Black teen in South Dakota plans to quit school after refusing to cut hair is against policy, parents say

Black teen in South Dakota plans to quit school after refusing to cut hair is against policy, parents say

Last week, high school freshman Braxton Schaefer faced possible expulsion because of the length of his hair, his mother, Toni Schaefer, told CNN. deny that.

The 14-year-old wears his hair in a traditional African twist called a lock. He has been attending Bishop O’Gorman’s Catholic School in Sioux Falls, South Dakota since his sixth grade.

In a statement to CNN this week, Bishop O’Gorman, a Catholic school administrator, said, “It is common practice to have to visit many students at the beginning of the school year about hair lengths.”

But Schaefer said she was upset because no one had voiced any concerns about his hair length until the start of the semester.

Shaffer was contacted by school administrators during a school event on August 24, at which point administrators raised the issue of Braxton’s hair, saying it was too long.

On Thursday, Schaefer emailed the school principal explaining the cultural significance of his son’s hair length.

On Friday, Schaefer and her husband, Derrick Schaefer, met in person with the principal to further discuss their son’s hair, with the principal reiterating that the problem was length.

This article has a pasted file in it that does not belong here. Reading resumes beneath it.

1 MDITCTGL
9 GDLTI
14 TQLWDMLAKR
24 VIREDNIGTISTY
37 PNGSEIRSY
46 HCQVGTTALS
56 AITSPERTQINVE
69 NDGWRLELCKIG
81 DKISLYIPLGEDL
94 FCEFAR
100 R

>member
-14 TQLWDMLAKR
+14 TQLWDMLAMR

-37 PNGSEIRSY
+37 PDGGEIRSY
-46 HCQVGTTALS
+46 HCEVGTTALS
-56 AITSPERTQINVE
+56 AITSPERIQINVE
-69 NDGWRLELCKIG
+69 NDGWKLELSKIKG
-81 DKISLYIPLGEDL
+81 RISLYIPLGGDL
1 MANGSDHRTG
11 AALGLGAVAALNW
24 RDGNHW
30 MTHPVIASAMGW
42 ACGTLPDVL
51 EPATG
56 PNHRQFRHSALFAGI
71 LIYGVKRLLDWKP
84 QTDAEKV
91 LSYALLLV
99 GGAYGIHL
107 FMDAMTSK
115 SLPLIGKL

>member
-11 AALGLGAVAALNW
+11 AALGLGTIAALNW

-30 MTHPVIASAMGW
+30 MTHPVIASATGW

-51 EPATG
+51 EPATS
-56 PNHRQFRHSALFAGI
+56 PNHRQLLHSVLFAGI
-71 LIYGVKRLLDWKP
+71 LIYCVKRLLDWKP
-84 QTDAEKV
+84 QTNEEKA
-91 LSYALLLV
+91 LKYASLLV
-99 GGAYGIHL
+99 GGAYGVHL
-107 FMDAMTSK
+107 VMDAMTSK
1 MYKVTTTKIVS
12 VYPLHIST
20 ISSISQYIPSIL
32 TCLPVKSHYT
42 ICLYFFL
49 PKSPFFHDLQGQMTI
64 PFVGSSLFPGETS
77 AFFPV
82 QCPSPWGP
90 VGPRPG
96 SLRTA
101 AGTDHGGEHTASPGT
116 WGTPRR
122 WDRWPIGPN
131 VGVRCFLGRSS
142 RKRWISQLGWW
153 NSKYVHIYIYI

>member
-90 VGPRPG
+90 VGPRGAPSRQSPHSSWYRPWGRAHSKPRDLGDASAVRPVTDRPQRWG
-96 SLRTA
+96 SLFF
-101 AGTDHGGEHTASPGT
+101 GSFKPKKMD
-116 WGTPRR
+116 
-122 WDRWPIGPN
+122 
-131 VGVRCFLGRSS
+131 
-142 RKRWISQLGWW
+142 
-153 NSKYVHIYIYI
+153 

As a compromise, Derrick Shaffer said he could pull Braxton’s hair so he wouldn’t touch his collar. He said he answered no.

The Schaefers had a conversation with their son that evening after soccer practice and discussed his options. He may have to cut his hair or find a new school.

However, in a statement to CNN, school administrators said, “Despite statements to the contrary, school administrators have told parents that if a student does not cut their hair, they will have to leave or be expelled. It never happened,” he said.

Braxton’s parents said that Braxton loved school but didn’t want to cut his hair.

“He’s had this hair since he was 3. It’s been the same length since he started school,” an emotional Toni told CNN.

“Why didn’t they show him respect?” She added that if the school had informed the family at the end of the previous school year, they would have had time to find a new school.

Over the weekend, the Schaefers received an email from the school informing them that their son would be allowed to complete the semester, but would have to follow school policy to remain in school.

In a statement to CNN, Bishop O’Gorman Catholic School Administrators said, “Conferences with parents have encouraged further dialogue in the hope of finding a solution that will allow students to remain in our school. I understood that it would be done and finished.

“Before being able to participate in further dialogue, the students’ parents took to social media to present their version of the event,” the statement continued.

The Schaefers told CNN that they would respect their son’s wishes and look for another school where he could keep his hair.

A school administrator told CNN, “We welcome further dialogue with parents on solutions that allow students to stay.”


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